Osama bin Laden

Ron Paul for President: It's (Very Close to) Official


Politico is reporting that Ron Paul will make an official announcement of his presidential bid for 2012 tomorrow morning in New Hampshire.

Politico is also reporting that Paul continues to be fearless about tweaking the national security jingos in his own party and out of it, casting aspersions on the official Greatest Thing That's Ever Happened to America®, the killing of Osama Bin Laden:

"I think things could have been done somewhat differently," Paul said this week. "I would suggest the way they got Khalid [Sheikh] Mohammed. We went and cooperated with Pakistan. They arrested him, actually, and turned him over to us, and he's been in prison. Why can't we work with the government?"

Asked by WHO Radio's Simon Conway whether he would have given the go-ahead to kill bin Laden if it meant entering another country, Paul shot back that it "absolutely was not necessary."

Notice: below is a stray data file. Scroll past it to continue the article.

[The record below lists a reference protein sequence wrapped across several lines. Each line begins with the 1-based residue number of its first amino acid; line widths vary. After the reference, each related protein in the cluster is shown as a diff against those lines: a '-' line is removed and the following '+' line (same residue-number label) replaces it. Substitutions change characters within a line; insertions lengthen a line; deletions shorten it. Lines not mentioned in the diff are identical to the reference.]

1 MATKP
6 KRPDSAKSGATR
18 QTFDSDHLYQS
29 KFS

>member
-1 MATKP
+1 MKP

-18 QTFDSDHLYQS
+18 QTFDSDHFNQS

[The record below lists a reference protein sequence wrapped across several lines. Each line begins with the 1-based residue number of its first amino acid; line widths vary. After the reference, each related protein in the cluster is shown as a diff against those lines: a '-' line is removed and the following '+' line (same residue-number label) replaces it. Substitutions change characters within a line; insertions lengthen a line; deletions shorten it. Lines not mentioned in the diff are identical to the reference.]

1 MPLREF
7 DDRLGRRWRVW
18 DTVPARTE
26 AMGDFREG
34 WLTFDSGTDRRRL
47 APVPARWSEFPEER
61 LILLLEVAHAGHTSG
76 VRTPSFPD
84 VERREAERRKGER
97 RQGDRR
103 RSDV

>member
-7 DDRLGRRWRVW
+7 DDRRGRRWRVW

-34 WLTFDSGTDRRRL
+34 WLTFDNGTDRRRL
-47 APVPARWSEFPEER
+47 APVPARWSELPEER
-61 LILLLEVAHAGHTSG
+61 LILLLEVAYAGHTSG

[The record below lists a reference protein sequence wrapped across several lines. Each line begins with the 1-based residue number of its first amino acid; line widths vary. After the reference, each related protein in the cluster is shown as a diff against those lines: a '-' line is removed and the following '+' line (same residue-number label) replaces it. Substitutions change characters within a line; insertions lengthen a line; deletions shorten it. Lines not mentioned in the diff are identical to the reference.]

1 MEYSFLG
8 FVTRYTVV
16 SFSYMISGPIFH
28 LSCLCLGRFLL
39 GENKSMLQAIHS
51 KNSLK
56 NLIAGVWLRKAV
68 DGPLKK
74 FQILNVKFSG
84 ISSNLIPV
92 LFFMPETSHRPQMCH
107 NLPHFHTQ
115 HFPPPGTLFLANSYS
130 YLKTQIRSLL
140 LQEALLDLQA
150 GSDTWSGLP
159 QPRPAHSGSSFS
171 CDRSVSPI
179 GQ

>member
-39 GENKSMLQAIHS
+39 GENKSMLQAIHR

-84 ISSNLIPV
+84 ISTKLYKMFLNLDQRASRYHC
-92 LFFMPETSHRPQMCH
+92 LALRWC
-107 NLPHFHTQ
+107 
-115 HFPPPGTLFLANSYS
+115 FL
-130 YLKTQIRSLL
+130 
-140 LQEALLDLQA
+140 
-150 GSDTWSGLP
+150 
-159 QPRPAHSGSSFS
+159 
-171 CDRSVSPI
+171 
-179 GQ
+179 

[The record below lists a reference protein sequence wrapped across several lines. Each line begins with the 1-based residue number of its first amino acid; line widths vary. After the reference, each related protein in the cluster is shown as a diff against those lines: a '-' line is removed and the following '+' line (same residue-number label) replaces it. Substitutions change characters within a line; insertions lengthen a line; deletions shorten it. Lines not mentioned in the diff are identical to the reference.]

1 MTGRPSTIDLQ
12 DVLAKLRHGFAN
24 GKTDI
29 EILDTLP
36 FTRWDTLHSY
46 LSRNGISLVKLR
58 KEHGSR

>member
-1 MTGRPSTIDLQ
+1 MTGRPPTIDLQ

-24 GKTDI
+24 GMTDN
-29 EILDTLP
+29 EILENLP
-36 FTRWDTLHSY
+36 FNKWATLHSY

"I don't think it was necessary, no. It absolutely was not necessary," Paul said during his Tuesday comments. "I think respect for the rule of law and world law and international law. What if he'd been in a hotel in London? We wanted to keep it secret, so would we have sent the airplane, you know the helicopters into London, because they were afraid the information would get out?"

This very controversial position is in line with his general sense that the U.S. should not and need not act like a power that can do whatever it wants wherever it wants, and that other people and nations in the Middle East generally deserve to be treated with the same sympathy and empathy as any other. He's held firm to these stances, and seems like he'll continue to, though it remains to be seen how many GOP primary voters will go along with him.